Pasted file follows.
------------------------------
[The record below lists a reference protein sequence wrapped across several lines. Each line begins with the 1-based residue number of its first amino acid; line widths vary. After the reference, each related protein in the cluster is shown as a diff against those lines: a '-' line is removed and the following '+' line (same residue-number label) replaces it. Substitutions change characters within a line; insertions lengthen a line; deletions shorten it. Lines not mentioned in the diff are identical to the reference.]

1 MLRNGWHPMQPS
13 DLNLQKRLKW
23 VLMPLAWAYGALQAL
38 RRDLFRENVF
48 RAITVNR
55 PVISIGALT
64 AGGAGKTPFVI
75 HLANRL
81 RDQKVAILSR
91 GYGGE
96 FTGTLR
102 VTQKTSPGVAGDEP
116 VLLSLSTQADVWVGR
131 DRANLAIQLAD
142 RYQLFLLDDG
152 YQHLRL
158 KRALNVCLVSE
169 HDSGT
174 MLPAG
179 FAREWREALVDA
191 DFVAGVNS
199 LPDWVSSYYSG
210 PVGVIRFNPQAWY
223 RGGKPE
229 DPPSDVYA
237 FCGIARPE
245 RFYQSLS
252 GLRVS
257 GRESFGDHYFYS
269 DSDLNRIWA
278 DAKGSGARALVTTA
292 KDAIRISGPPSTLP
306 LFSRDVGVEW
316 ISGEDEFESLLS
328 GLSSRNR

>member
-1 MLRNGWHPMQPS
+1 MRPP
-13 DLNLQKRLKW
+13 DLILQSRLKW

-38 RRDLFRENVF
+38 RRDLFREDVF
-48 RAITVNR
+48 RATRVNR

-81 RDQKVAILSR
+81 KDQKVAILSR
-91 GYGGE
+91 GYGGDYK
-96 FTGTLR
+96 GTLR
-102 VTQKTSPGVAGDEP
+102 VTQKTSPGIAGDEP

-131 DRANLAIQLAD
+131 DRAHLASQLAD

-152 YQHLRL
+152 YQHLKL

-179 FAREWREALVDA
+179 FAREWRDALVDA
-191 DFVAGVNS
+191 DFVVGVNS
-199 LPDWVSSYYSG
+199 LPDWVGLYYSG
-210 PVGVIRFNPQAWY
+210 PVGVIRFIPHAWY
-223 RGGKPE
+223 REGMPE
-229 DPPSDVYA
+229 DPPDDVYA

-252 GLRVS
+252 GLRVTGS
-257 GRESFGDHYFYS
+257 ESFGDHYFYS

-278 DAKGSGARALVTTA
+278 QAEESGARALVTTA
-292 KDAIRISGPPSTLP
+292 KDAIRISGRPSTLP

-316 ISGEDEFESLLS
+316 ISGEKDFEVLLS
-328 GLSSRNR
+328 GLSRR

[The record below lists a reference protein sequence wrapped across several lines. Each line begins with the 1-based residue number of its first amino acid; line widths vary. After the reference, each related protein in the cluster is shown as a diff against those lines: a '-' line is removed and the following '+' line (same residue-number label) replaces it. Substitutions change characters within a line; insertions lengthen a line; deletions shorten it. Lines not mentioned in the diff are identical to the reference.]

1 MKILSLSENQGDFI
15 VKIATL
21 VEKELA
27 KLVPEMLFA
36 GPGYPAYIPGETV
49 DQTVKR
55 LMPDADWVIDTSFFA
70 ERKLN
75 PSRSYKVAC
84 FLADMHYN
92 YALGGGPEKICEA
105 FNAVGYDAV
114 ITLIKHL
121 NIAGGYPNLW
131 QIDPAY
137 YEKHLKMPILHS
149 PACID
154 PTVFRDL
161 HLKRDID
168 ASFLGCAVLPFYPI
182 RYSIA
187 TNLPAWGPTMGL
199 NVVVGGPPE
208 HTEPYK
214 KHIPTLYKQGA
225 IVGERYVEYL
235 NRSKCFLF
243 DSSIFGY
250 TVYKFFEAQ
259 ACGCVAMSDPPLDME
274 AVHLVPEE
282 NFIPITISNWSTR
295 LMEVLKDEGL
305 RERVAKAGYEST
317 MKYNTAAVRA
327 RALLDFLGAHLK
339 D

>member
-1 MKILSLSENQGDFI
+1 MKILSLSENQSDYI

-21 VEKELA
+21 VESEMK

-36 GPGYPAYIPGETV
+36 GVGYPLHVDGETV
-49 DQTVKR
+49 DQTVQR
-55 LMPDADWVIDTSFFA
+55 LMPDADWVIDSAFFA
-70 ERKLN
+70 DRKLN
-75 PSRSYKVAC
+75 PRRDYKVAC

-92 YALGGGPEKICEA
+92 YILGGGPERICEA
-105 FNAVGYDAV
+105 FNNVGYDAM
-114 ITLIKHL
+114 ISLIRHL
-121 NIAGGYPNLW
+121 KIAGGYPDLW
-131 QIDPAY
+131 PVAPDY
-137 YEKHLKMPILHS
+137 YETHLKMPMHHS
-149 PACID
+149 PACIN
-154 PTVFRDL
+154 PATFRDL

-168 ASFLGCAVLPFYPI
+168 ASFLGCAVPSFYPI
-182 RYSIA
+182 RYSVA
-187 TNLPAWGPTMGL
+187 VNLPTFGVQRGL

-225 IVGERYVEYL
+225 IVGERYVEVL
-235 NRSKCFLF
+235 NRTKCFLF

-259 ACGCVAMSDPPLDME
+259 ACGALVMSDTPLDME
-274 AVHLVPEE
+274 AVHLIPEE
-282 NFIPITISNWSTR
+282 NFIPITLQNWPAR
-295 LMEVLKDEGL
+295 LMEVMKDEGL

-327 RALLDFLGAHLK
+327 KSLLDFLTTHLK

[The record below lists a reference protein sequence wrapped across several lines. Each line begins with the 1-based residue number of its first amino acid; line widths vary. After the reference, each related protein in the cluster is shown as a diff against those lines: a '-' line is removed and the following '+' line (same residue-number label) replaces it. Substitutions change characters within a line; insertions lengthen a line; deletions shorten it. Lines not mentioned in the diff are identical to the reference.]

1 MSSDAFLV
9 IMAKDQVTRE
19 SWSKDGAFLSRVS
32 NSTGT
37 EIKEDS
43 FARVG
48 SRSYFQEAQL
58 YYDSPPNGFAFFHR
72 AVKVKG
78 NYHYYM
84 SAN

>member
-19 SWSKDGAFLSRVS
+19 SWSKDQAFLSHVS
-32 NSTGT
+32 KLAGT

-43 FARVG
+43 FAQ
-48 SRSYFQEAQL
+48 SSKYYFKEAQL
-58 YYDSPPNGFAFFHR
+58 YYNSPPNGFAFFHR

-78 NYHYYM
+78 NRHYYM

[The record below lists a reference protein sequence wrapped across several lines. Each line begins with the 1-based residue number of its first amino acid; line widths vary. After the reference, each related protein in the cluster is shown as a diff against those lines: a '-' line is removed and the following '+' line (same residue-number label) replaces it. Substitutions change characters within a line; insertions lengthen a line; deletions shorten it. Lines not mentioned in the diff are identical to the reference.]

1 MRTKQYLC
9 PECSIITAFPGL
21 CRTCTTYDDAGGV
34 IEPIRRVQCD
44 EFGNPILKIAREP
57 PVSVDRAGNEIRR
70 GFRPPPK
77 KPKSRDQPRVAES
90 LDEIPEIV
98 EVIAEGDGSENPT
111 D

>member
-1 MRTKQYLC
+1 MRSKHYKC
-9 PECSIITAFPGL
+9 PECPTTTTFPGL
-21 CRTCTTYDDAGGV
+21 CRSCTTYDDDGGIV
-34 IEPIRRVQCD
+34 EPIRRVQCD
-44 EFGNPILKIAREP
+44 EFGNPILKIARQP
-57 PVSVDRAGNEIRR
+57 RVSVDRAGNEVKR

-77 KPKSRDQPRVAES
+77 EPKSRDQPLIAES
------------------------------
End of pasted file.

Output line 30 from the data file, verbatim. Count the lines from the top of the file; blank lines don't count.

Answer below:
257 GRESFGDHYFYS